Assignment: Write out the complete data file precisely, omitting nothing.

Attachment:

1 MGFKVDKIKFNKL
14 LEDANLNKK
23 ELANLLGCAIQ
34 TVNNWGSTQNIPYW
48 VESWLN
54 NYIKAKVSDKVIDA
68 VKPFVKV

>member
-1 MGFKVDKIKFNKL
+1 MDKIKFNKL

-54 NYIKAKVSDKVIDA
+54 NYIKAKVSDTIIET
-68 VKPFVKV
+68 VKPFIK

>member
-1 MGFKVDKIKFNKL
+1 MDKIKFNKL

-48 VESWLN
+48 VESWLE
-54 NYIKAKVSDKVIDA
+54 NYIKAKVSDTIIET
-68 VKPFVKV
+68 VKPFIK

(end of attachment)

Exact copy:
1 MGFKVDKIKFNKL
14 LEDANLNKK
23 ELANLLGCAIQ
34 TVNNWGSTQNIPYW
48 VESWLN
54 NYIKAKVSDKVIDA
68 VKPFVKV

>member
-1 MGFKVDKIKFNKL
+1 MDKIKFNKL

-54 NYIKAKVSDKVIDA
+54 NYIKAKVSDTIIET
-68 VKPFVKV
+68 VKPFIK

>member
-1 MGFKVDKIKFNKL
+1 MDKIKFNKL

-48 VESWLN
+48 VESWLE
-54 NYIKAKVSDKVIDA
+54 NYIKAKVSDTIIET
-68 VKPFVKV
+68 VKPFIK